But the thing that gave me the most sense of control over my speech was getting involved with the McGuire Programme in 2004. It was and is hard work, but I was at such a low point that I was willing to do whatever it took to find a way forward. My stammer will always be with me, but I think we’ve learned to get along together a lot better now.

Alasdair Coupar

Young Person Ambassador

I’m Alasdair Coupar, a 3rd year history student at Glasgow university. I’ve had a stammer since the age of 5.

I joined the SSN in 2018 and since then have been the Young Person’s ambassador. With this, I want to represent all young people who stammer both at school and university. As well as work with the parents and families of these young people. I am currently raising awareness for stammering by visiting schools and working on a stammering campaign to present at the Scottish parliament. In 2019 I represented the SSN in London at an event run by STUC (Stammering Through University Consultancy) where I gave a speech and promoted the network. I have also appeared on the “Oh and on that note” podcast which features people who stammer, Speech and Language Therapists and guests as they talk about anything and everything.

In my free time, I enjoy hillwalking, rugby and watching musicals.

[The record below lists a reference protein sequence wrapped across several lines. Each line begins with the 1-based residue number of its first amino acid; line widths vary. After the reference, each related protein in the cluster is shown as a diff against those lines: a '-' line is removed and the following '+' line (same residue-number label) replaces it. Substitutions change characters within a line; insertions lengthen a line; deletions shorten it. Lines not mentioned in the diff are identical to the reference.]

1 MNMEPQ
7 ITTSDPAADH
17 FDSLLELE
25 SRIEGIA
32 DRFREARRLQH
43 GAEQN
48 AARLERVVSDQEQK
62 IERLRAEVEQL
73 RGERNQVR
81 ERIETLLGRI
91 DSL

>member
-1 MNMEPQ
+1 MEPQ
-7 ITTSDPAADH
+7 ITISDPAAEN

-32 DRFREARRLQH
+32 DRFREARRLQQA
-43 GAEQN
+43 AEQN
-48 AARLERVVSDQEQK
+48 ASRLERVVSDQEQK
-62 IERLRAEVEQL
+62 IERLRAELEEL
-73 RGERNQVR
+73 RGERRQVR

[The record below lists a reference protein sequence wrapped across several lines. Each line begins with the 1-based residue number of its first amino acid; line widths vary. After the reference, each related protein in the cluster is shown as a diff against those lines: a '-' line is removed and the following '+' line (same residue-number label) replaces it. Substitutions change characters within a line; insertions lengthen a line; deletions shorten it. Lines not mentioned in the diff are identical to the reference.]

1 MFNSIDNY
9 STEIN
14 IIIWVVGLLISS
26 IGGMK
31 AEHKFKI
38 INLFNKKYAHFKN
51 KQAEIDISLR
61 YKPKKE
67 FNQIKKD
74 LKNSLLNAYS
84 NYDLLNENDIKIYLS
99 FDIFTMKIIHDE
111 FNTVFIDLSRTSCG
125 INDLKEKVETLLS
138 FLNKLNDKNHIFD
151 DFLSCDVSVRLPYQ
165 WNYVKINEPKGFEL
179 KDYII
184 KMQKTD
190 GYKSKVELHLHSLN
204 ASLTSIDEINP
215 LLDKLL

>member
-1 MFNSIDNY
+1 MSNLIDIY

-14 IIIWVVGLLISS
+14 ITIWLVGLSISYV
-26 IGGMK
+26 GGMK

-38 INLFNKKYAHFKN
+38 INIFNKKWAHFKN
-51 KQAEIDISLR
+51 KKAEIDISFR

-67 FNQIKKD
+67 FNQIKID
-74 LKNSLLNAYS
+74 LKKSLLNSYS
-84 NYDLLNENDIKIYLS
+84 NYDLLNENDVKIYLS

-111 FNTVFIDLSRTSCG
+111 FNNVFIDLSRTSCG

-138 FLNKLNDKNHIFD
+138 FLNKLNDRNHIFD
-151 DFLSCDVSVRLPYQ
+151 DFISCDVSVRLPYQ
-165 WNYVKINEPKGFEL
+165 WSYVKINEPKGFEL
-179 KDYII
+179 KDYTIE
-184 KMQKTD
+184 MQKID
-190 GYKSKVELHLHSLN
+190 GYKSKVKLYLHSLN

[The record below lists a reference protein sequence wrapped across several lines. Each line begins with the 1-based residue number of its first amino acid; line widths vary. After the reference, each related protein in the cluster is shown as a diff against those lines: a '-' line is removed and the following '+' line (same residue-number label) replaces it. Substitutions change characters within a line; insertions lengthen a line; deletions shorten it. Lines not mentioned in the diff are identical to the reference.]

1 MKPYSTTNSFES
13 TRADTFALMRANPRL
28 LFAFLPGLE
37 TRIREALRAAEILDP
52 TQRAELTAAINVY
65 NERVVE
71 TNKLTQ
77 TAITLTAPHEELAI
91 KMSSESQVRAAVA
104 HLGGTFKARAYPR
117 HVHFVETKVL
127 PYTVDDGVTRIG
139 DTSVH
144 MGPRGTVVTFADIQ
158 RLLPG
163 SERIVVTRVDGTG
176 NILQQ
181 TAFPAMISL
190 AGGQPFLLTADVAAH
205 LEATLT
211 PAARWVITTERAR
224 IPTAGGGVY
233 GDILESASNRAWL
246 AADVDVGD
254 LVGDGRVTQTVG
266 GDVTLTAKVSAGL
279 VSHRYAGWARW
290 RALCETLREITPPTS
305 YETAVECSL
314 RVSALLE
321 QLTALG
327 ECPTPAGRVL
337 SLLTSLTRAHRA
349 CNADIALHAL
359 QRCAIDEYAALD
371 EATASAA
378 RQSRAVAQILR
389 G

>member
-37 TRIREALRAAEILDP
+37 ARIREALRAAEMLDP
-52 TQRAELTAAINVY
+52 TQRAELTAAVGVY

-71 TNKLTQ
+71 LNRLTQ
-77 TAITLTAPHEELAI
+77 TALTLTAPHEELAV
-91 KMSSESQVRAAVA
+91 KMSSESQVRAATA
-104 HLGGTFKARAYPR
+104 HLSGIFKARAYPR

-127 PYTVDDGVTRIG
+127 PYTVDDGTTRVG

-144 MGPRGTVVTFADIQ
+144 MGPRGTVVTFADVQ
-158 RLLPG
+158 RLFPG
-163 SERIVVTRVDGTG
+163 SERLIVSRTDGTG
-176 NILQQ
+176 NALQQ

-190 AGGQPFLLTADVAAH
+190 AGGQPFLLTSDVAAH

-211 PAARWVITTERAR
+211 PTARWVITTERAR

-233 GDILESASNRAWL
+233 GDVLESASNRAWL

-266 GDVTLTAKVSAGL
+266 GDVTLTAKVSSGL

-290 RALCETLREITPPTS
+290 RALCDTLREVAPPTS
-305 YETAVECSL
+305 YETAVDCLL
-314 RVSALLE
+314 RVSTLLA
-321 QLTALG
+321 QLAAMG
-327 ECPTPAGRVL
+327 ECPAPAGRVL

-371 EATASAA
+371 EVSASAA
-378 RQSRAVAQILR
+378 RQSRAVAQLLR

Fiona Jack

Trustee and Edinburgh Support Group Co-Chair

I’m a speech and language therapist. My interest in working with people who stammer grew from running groups for children who stammer with a colleague, whose father had had a severe stammer. I sought out extra training in different approaches and also completed the year-long European Clinical Specialisation in Fluency Disorders course in 2012. This involved developing a portfolio of study and practice. As well as time spent at the Michael Palin Centre and learning from therapists across Europe. Additionally, I sought out therapists when I was in America, meeting Peter Ramig at University in Boulder and visiting Patty Walton’s practice in Denver.

I am passionate about developing training among Speech and Language Therapists, hosting groups of therapists across Lothian to share learning and nationally with other therapists across Scotland. Personally, I am excited about the direction of travel for linking therapy, support and self-management for people who stammer to enable confident communication for all.

Bill Nicol

Trustee and Co-Chair of Edinburgh Support Group

With over 55 years of stammering experience. My speech has resulted in a roller-coaster over the years. After a long hiatus, I started to look at ways of addressing my stammer. I have found self-help groups and a holistic approach very helpful.

Will you?

Tim Niven


I am Tim and have dealt with a stutter as long as I can remember.

I work at university and the NHS. At school, I was covert and went to great lengths to try and conceal it. This made school not a whole lot of fun. I have tried traditional language and speech interventions. While these helped for a short period, they did not last the test of time or under pressure. I use a breathing and speaking technique to manage the stutter but still have many reminders! Speaking now is often fun including telephone calls, Zoom sessions and face to face interviews.

I have experienced prejudice and discrimination in relation to the stutter and actively raise awareness and challenge perceptions on it. I have been a trustee of the SSN for a number of years and fundraise for the charity.